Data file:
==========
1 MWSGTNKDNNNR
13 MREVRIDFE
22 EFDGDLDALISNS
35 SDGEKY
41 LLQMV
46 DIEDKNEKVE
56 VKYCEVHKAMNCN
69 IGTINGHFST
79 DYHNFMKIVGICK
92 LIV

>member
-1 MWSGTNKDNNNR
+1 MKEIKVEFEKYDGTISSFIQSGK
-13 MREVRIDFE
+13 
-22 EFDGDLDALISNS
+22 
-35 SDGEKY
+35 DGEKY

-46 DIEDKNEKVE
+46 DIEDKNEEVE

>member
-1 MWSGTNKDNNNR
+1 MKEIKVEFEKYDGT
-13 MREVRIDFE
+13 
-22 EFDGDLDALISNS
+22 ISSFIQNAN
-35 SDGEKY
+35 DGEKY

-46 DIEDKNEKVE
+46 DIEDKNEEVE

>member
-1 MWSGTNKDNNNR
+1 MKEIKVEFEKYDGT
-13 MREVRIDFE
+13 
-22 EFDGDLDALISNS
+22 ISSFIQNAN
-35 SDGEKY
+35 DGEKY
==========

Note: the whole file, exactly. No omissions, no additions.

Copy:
1 MWSGTNKDNNNR
13 MREVRIDFE
22 EFDGDLDALISNS
35 SDGEKY
41 LLQMV
46 DIEDKNEKVE
56 VKYCEVHKAMNCN
69 IGTINGHFST
79 DYHNFMKIVGICK
92 LIV

>member
-1 MWSGTNKDNNNR
+1 MKEIKVEFEKYDGTISSFIQSGK
-13 MREVRIDFE
+13 
-22 EFDGDLDALISNS
+22 
-35 SDGEKY
+35 DGEKY

-46 DIEDKNEKVE
+46 DIEDKNEEVE

>member
-1 MWSGTNKDNNNR
+1 MKEIKVEFEKYDGT
-13 MREVRIDFE
+13 
-22 EFDGDLDALISNS
+22 ISSFIQNAN
-35 SDGEKY
+35 DGEKY

-46 DIEDKNEKVE
+46 DIEDKNEEVE

>member
-1 MWSGTNKDNNNR
+1 MKEIKVEFEKYDGT
-13 MREVRIDFE
+13 
-22 EFDGDLDALISNS
+22 ISSFIQNAN
-35 SDGEKY
+35 DGEKY